Tax Policy Now: Year-end tax planning and Paycheck Protection Program


Tax Policy Now: Year-end tax planning and Paycheck Protection Program

Uncertainty continues to cloud deductibility of business expenses

Dec 04, 2020

Even as the IRS insists on disallowing Paycheck Protection Program borrowers from deducting business expenses funded by a forgiven loan, the prospect of legislative action to permit such deductions continues to create enough uncertainty that taxpayers should consider prioritizing flexibility as the pandemic rages on near the end of 2020.

“It’s a big deal for many taxpayers, as the tax impact really couldn’t come at a worse time,” said Ryan Corcoran, a senior manager and PPP specialist in RSM’s Washington National Tax practice.

Corcoran and Matt Talcoff, RSM’s national tax industry leader, joined RSM’s Tax Policy Now to discuss the latest PPP developments and how businesses and individuals can best position themselves, given the IRS’ adherence to precedent in seeking to prevent PPP borrowers from receiving a double tax benefit in the form of tax-free income and a deduction for business expenses.

Corcoran suggested that taxpayers could extend their returns to maximize their flexibility to wait for a potential fix. There are standalone bills in Congress that have bipartisan sponsorship and would ensure the IRS allows expense deductibility, which some policymakers have said was the intent of the original legislation in the CARES Act. Indeed, RSM has learned from discussions on Capitol Hill that there is a realistic chance deductibility will be permitted by either congressional or executive action.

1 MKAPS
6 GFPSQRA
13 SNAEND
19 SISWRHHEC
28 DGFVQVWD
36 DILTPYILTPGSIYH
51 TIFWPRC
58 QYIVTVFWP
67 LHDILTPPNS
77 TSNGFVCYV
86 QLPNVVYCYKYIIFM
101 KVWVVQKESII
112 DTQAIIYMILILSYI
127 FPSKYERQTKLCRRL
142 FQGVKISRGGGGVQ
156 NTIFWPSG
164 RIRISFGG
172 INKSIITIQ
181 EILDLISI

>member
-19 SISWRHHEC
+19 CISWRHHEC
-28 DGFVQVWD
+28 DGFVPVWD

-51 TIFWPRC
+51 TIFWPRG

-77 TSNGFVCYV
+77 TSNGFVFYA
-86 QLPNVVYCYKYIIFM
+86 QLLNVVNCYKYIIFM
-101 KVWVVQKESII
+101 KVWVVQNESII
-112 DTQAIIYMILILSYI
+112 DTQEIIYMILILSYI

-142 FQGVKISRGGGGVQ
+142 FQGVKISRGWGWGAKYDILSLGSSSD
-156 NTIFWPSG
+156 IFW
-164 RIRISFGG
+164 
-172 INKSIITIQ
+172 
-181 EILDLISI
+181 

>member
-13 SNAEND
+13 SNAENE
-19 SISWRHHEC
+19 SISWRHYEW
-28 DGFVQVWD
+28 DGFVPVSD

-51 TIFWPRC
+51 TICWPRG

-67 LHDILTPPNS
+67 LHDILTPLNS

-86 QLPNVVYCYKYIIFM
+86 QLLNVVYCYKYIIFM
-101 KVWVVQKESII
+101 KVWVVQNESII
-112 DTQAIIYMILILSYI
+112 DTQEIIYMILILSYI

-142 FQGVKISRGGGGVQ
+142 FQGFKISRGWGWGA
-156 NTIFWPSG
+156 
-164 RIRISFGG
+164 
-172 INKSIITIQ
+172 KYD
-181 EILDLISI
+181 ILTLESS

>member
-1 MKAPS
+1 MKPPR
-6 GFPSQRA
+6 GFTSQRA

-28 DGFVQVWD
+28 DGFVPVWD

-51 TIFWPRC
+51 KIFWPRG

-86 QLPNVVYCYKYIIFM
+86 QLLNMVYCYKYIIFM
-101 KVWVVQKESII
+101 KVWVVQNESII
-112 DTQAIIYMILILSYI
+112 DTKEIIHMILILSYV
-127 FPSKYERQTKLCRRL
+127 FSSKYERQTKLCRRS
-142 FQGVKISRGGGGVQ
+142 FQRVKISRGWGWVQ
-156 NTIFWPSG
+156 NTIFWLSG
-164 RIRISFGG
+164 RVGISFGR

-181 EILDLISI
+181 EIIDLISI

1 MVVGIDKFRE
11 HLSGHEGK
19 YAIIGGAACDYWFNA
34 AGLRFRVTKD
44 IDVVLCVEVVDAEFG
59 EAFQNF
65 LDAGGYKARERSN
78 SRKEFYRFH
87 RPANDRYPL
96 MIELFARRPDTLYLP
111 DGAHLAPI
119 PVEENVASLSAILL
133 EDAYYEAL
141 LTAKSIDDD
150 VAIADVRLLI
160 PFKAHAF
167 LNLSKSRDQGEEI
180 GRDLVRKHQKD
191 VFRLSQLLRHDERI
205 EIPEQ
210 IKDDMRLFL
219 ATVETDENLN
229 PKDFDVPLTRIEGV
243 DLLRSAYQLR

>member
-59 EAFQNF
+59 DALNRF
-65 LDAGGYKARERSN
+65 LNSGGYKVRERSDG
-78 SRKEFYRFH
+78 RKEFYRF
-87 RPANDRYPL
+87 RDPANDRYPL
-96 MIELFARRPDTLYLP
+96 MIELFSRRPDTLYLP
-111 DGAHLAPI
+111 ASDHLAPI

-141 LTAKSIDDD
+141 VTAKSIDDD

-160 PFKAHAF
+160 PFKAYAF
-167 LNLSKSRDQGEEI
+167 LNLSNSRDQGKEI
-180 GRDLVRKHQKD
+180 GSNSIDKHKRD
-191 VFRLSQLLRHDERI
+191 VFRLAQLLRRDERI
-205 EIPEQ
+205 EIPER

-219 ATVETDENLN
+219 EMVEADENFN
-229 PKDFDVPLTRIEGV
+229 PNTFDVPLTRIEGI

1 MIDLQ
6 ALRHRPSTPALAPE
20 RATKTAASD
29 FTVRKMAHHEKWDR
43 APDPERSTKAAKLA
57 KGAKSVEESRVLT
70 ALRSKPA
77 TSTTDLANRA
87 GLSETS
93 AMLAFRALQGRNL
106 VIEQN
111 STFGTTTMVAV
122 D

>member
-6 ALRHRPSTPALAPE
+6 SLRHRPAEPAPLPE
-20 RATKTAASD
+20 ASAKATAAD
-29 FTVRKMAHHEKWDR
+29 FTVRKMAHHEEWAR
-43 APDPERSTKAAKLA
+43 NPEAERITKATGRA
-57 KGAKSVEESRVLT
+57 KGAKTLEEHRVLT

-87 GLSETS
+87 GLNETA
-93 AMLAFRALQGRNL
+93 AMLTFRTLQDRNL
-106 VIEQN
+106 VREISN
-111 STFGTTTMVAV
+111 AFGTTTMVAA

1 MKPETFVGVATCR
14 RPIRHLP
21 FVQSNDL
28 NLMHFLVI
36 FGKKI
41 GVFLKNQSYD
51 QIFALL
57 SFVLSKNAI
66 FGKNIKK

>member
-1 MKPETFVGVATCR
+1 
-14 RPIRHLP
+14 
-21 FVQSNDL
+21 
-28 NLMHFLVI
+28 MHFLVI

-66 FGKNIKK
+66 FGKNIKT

“If you have a calendar-year tax return,” Corcoran said, “your due date for your business is either March 15 or April 15. You could extend that return out to September or October so that if Congress does fix the issue, you don’t have to go through all the administrative hassle of amending returns.”

Talcoff presented the possibility that the Small Business Administration might relax an eligibility requirement for businesses to use a streamlined application for PPP loan forgiveness. Currently, the loan threshold is $50,000.

“For businesses that have relatively small loans—let’s say $100,000 or less—maybe they want to wait and not go through that effort of pulling together everything they need now to submit the forgiveness application,” Talcoff said, noting businesses have 10 months from the end of their covered period to apply for forgiveness.”

Corcoran, at least, believes there’s a decent chance Congress will act to fix the expense deductibility issue within the PPP; he just isn’t sure of when.

“PPP, as part of the larger CARES Act, was really an example of Congress acting at its best,” he said. “There is a lot of support on both sides for PPP. There might be some bridges to cross still before PPP deductibility gets fixed, but, again, the optimistic side of me says this will be fixed for companies.”

To watch the whole discussion, which includes a segment on estate and gift planning, click the video above.

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This article was written by Dan Ginsburg, Ryan Corcoran, Mathew Talcoff and originally appeared on 2020-12-04.
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